-Must have excellent grammar and writing skills.
-Advanced skills in Microsoft Word, Excel, Outlook, and PowerPoint.
-Proficient Internet research ability.
-Strong understanding of social media, especially blogging.
-Degree or certificate in the field of PR or communications.
-A minimum of one year’s experience in public relations.

Responsibilities
-Write, edit and proofread news releases and pitches.
-Coordinate media interviews.
-Pitch story ideas to the media.
-Build and maintain media databases.
-Contribute to client brainstorming sessions.
-Maintain client media binders.
-Project account coordination.
-Assist partners with event planning and onsite coordination.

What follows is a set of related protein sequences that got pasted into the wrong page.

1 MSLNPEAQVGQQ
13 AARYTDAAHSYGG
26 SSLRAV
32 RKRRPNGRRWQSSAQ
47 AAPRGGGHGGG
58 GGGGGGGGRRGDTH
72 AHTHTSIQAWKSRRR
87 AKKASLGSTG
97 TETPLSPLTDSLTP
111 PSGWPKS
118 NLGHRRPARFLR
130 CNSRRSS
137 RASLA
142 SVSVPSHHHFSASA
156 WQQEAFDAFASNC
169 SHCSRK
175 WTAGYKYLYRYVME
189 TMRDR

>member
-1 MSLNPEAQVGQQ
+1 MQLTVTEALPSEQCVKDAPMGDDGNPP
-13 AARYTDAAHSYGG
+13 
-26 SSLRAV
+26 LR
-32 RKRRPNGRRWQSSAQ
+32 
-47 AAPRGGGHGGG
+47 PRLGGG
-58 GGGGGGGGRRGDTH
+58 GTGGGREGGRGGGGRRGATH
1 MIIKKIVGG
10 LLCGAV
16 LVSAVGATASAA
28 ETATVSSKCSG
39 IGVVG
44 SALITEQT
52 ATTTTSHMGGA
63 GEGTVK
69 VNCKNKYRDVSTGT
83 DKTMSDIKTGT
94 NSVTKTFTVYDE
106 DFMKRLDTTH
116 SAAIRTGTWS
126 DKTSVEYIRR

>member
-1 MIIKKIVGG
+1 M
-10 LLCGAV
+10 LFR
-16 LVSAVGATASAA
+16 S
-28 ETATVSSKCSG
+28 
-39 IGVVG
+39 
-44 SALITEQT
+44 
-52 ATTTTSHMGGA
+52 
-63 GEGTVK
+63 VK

-Admin duties as necessary – including answering the telephone.
-Walking the AHA mutts – we have two!

The AHA office environment is casual, fun and lively. We work hard AND we have fun. Our clients are based throughout North America and are exceptional. This is a great opportunity for someone with a positive, “can do” attitude who wants to build a career with one of Canada’s best boutique PR agencies.

If you have the drive to succeed and are looking for a PR position in a fast-paced organization in one of B.C.’s most beautiful areas, we want to hear from you. Please email a cover letter and resume ASAP to paul@ahacreative.com.

Compensation is based on relevant experience. We will be hiring mid-July.